I have been led to believe that the following statement
$X \in NP \land Y \not\in NP \implies X \not\le^m_p Y$
But I am having difficult proving it. And I'm not even sure it IS true anymore.
At first it seemed reasonable that it was true. Since X is in NP there must exist some NP-complete problem Z that it reduces to and my thinking is that any other problem that X reduces to must also reduce to this NP-complete problem Z, that is, since X is in NP both it and any problem it can be reduced to must also reduce to an NP-complete problem Z so it cannot be the case that X can be reduced to a problem Y that is NOT in NP. This is not my proof but simply my intuition for why the statement is True.
I was hoping initially to prove it by contradiction:
suppose not, that is, suppose $X \in NP \land Y \not\in NP$ but $X \le^m_p Y$
since $X \in NP$ it must be that $\exists$ a poly-time verifier algorithm $B$ such that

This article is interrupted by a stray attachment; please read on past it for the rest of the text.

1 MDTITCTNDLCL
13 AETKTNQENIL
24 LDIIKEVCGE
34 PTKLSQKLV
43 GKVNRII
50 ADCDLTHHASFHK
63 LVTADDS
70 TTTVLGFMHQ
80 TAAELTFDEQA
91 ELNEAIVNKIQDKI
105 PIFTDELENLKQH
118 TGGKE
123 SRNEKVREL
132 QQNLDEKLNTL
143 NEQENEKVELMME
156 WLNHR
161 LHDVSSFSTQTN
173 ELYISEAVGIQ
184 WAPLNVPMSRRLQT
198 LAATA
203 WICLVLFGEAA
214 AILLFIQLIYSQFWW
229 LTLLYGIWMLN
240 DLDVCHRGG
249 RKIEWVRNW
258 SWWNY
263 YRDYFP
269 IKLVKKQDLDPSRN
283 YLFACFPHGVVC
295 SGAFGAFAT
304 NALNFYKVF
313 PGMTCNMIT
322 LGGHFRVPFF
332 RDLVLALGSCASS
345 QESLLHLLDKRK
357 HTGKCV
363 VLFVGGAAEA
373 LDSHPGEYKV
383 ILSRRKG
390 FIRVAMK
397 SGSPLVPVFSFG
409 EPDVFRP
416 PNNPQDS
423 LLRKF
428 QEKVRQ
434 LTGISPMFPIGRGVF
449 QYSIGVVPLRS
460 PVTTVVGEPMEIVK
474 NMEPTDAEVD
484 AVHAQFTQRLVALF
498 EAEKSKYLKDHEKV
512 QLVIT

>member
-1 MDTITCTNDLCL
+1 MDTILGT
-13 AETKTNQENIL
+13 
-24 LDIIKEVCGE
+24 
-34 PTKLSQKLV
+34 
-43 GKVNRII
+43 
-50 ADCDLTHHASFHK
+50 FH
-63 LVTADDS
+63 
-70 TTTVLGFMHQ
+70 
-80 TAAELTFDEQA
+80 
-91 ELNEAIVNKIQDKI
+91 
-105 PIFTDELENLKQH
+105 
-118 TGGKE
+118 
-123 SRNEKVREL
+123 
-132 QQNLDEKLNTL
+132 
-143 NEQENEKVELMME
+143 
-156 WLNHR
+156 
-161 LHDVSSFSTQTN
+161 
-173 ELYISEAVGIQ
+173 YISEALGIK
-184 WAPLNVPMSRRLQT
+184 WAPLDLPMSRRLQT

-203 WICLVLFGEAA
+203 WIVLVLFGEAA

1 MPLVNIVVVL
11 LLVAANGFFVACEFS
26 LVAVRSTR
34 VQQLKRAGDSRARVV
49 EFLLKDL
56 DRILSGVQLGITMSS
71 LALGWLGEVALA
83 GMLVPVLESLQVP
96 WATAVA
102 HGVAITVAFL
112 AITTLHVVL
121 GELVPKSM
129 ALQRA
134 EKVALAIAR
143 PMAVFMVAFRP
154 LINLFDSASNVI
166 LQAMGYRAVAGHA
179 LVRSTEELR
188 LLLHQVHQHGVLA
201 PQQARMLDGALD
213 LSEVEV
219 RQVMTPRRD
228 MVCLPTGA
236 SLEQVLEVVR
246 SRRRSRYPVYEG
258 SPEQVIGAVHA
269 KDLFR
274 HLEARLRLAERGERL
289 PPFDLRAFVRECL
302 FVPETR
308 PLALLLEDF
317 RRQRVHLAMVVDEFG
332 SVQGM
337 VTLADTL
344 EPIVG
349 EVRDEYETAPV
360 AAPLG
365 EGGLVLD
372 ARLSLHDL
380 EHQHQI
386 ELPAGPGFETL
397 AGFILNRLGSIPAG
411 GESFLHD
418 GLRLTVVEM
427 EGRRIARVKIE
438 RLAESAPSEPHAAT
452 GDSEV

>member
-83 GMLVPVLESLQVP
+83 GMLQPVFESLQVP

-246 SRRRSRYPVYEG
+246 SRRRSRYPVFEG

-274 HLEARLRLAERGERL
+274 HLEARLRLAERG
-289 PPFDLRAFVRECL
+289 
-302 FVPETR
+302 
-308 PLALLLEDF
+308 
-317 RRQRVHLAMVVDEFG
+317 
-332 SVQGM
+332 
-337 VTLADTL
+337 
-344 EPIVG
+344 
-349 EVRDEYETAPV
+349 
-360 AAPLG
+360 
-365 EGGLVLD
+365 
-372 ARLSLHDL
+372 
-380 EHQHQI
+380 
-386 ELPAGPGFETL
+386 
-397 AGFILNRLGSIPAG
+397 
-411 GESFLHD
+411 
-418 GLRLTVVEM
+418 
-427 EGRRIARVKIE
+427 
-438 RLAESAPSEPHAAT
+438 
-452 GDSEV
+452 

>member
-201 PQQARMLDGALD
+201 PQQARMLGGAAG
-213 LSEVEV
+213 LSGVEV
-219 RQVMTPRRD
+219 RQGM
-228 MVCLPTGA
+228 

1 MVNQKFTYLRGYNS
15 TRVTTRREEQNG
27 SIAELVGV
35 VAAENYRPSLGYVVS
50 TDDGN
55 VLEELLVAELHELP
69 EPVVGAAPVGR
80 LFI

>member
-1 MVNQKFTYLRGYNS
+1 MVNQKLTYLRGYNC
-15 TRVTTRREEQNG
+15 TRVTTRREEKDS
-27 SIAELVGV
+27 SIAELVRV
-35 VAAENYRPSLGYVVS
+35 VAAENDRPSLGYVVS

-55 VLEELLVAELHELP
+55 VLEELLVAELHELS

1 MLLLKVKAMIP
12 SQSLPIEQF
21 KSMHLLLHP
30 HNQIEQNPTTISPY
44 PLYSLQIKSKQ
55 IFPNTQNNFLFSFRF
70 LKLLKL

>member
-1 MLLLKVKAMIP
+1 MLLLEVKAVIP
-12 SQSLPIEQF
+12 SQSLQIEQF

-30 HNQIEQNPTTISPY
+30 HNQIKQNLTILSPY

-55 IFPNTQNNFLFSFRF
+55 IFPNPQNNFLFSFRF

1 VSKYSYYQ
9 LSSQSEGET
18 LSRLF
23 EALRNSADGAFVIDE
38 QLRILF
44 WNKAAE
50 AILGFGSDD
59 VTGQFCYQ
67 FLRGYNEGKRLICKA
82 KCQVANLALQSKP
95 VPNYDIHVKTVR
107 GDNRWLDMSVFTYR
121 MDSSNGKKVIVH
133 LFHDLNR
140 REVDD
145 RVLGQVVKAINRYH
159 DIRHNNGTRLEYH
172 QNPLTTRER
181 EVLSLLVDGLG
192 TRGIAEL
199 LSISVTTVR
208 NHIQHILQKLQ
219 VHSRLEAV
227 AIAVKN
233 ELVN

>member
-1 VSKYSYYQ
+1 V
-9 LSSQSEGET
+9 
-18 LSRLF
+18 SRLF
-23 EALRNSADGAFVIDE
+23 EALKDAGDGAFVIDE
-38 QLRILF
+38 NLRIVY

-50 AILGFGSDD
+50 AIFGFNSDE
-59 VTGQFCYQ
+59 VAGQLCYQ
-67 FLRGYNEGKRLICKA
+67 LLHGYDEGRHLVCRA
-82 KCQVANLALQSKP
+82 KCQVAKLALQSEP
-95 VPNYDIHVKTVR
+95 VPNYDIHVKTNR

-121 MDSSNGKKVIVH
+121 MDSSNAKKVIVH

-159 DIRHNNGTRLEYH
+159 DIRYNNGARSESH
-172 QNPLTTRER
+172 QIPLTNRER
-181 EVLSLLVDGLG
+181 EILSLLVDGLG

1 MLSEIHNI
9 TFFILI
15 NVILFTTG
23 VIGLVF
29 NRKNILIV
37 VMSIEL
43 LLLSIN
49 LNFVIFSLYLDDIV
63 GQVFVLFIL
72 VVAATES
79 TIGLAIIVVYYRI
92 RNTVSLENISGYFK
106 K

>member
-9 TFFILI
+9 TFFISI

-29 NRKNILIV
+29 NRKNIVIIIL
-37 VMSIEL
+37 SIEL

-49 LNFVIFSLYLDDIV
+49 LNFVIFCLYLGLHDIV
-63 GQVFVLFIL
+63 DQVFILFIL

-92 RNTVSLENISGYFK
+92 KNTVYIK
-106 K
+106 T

$\forall$ inputs $x \in X$ : $\exists$ certificate $t$ s.t. $B(x,t) = yes$
and since $X \le^m_p Y$ it must be that $\exists$ a poly-time reduction $f$ such that
$\forall$ inputs $x$ $x \in X \iff f(x) \in Y$
it follows then that $f(x) \in Y \iff x \in X \iff \exists t B(x,t) = yes$
Then at this point I was hoping to reverse engineer the verifier B to come up with a poly-time verifier for Y thus contradicting the supposition that $Y \not\in NP$ similar to what the answer to this question does:
If X is polynomial reduction to Y and Y is in NP, then X is in NP?
But that direction doesn't really work and I haven't found way to use the reasoning above to try and show that $X \not\in NP$ and achieve contradiction that way
And so this is where I am stuck. Am I missing something or am I wrong in my intuition that the statement is true?